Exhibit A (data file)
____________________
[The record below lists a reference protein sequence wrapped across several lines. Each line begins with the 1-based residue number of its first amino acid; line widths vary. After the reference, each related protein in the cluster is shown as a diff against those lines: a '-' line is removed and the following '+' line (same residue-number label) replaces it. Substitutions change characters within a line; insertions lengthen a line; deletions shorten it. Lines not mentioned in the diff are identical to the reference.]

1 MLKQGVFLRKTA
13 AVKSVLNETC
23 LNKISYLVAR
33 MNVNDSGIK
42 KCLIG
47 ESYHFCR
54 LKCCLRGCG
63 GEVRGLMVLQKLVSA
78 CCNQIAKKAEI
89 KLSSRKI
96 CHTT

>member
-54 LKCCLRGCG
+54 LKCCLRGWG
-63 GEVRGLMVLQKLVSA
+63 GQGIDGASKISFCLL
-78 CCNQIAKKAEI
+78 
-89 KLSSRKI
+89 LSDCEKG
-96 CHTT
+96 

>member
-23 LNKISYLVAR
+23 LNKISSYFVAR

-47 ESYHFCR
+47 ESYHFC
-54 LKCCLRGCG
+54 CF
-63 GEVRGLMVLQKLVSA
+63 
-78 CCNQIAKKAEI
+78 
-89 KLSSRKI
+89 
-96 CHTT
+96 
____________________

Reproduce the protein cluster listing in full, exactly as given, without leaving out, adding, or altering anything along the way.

[The record below lists a reference protein sequence wrapped across several lines. Each line begins with the 1-based residue number of its first amino acid; line widths vary. After the reference, each related protein in the cluster is shown as a diff against those lines: a '-' line is removed and the following '+' line (same residue-number label) replaces it. Substitutions change characters within a line; insertions lengthen a line; deletions shorten it. Lines not mentioned in the diff are identical to the reference.]

1 MLKQGVFLRKTA
13 AVKSVLNETC
23 LNKISYLVAR
33 MNVNDSGIK
42 KCLIG
47 ESYHFCR
54 LKCCLRGCG
63 GEVRGLMVLQKLVSA
78 CCNQIAKKAEI
89 KLSSRKI
96 CHTT

>member
-54 LKCCLRGCG
+54 LKCCLRGWG
-63 GEVRGLMVLQKLVSA
+63 GQGIDGASKISFCLL
-78 CCNQIAKKAEI
+78 
-89 KLSSRKI
+89 LSDCEKG
-96 CHTT
+96 

>member
-23 LNKISYLVAR
+23 LNKISSYFVAR

-47 ESYHFCR
+47 ESYHFC
-54 LKCCLRGCG
+54 CF
-63 GEVRGLMVLQKLVSA
+63 
-78 CCNQIAKKAEI
+78 
-89 KLSSRKI
+89 
-96 CHTT
+96 